As you may know (if you live in Winnipeg) there are rumours that the venerable Windsor Hotel and blues bar will be torn down to create a parking lot -- a scenario that certainly seems plausible given the neglect of the current owners. A group has formed to save the Windsor, lead by local blues singer Kathy Kennedy. They have a Facebook group, and on-line petition, and were organizing a rally for Saturday afternoon.
Tearing down any occupied building for yet another parking lot would certainly be a blow to downtown, BUT ... there is good news! Kathy's latest update on Facebook states:
Sam Katz just called me and said that the city has no intentions of tearing down the Windsor or buying that property. So now we know this isn't true!Right. Just like how Sam called me personally and stated that he had no intentions of caving in to the Friends of Upper Fort Garry, back when they wanted to kick an apartment developer out of town.
Here's where I am conflicted: I have gone to the Windsor from time to time and enjoy having another choice to catch some live music downtown, though if it were to disappear my life would go on. Actually, I wasn't even aware that it had deteriorated from a respectable, if divey, "Nothing but the blues" blues bar, to a "Nothing but the booze" strip joint that plays top 40 music, as some people say. Also, out of concern for downtown Winnipeg, I would hate to see a building torn down to expand a parking lot, and the loss of urban vitality that comes from losing a live music venue. Problem is, if the place really has turned into nothing more than a drunken bum factory, that's not much better than a parking lot.
The Save the Windsor group is attempting to accomplish it's goal by lobbying to have the hotel registered as a heritage building. Certainly there is a lot of history associated with the building, like that whole Charlie Chaplin thing, but is it really a heritage building? It is no architectural gem, nor is it in the middle of a cluster of period buildings that needs to be preserved. It is an ordinary, run-down building in an uninteresting part of downtown. However, it could be so much more. With the right owners in place I could envision that building being renovated into a boutique hotel with a clean and welcoming blues club attached to it. It is not the Windsor as it currently exists that I would regret losing; it is the potential of what the Windsor could be.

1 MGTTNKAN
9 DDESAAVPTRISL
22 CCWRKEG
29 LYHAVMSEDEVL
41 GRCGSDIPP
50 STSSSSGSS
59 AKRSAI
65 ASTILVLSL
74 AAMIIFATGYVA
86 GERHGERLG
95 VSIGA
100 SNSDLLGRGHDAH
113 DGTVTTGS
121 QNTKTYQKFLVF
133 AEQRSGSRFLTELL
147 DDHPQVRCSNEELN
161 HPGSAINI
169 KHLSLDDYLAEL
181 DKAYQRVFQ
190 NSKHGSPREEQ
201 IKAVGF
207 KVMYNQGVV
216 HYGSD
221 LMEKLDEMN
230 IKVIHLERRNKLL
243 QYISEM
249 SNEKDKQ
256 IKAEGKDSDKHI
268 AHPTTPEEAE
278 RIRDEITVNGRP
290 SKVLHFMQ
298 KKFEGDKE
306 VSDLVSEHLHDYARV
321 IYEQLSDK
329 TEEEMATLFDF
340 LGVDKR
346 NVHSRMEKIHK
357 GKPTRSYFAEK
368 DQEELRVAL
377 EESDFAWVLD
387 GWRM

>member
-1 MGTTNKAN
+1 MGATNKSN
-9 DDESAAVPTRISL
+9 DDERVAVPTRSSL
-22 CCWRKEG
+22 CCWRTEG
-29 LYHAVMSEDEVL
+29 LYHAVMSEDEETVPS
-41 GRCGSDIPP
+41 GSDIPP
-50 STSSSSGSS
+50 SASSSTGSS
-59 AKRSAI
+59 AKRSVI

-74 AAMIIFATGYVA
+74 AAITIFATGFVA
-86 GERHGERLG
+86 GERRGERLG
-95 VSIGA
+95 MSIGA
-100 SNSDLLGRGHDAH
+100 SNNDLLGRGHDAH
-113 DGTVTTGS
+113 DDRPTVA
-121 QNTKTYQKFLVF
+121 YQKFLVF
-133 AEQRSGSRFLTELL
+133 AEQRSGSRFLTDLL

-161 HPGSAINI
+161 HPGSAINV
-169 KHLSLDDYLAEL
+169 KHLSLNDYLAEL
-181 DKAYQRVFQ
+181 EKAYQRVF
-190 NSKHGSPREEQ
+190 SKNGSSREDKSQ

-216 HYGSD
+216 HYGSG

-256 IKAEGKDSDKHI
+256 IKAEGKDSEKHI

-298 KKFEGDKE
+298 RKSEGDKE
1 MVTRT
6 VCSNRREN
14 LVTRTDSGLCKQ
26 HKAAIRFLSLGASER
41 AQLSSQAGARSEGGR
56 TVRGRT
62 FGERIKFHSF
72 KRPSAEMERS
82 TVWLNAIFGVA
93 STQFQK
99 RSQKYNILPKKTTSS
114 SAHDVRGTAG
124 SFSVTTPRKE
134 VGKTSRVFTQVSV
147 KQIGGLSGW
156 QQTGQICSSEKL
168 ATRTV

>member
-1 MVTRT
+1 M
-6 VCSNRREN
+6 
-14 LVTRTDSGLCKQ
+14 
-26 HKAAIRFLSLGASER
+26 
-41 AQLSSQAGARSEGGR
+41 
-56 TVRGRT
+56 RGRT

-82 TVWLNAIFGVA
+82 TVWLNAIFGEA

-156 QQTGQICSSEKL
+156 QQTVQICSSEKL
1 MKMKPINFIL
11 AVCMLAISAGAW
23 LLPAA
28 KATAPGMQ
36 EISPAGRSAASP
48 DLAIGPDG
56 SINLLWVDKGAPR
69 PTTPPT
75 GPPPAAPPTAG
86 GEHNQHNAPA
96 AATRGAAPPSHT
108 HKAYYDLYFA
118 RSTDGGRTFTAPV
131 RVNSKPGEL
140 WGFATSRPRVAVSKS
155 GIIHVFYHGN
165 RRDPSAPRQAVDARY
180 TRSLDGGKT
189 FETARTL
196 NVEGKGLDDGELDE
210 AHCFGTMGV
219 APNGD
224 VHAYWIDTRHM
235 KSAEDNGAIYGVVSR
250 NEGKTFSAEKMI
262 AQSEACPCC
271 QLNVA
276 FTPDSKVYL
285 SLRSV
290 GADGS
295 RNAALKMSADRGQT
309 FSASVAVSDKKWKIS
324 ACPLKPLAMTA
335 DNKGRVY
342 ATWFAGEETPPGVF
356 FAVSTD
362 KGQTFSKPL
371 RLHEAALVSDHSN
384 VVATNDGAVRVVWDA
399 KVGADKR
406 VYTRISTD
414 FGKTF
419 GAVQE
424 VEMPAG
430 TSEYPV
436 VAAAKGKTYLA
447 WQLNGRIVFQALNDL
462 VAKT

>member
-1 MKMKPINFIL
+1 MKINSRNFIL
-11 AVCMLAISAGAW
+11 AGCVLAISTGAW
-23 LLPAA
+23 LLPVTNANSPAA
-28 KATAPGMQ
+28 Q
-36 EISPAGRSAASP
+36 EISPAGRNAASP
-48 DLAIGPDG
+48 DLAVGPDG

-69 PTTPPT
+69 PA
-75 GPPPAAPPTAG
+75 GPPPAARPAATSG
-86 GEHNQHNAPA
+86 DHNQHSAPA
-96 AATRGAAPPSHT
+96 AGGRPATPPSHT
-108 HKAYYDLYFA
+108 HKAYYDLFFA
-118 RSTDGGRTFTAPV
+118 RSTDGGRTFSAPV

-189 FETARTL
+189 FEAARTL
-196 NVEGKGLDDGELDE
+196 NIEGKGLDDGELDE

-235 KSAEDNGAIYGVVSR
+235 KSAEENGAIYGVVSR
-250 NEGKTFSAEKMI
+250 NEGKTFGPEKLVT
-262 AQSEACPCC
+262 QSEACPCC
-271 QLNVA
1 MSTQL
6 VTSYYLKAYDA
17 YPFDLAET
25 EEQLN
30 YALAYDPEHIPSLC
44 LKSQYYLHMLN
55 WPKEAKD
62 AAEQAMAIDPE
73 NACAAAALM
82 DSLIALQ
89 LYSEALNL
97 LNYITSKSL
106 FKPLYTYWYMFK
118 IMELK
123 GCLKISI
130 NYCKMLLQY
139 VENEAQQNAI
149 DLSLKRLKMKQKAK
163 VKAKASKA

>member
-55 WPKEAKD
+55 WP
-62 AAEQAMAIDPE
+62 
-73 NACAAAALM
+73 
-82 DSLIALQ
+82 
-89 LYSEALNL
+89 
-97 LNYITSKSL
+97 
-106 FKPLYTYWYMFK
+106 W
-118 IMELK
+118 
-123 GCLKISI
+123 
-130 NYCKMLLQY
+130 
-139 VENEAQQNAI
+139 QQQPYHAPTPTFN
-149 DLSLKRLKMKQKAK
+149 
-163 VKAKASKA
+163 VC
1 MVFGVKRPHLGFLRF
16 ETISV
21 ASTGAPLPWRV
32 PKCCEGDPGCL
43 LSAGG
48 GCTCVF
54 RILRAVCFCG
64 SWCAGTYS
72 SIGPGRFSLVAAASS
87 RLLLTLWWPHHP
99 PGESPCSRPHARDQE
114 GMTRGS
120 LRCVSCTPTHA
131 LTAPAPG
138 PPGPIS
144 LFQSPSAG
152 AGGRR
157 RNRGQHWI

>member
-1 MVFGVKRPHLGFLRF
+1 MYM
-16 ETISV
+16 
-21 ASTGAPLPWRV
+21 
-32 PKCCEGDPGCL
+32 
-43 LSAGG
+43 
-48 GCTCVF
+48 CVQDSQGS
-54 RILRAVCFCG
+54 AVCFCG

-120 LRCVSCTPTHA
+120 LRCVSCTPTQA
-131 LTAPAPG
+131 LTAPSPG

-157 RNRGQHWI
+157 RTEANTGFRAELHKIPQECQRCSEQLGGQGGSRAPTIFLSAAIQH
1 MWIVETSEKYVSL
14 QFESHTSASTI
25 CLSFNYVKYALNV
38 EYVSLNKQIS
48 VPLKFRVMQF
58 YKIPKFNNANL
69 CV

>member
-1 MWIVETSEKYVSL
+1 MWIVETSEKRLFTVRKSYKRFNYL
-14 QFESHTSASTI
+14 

I was in the downtown area early Saturday afternoon, about 10 minutes before the official start time of the rally, and decided to stop by to check things out. No gathering had materialized yet. I saw three people wander out of the hotel door, one of whom obviously shops for his cigarettes on the sidewalk. There were two other people standing outside of the blues club doors who I thought might be there for the rally, but as it turns out they were just smoking a joint. On the inside it was business as usual with about 12 or so people sitting around drinking beer and giving me the eye as I walked around in my dressy wool coat. The place looks like a dive, it smells like a dive, and I did not feel particularly at home, although I never mind stopping for a beer in even the seediest of joints. But having a look around reminded me that my fond memories of drinking beer and watching bands at the Windsor have more to do with the bands that were playing and the friends that I was with, than with the building itself.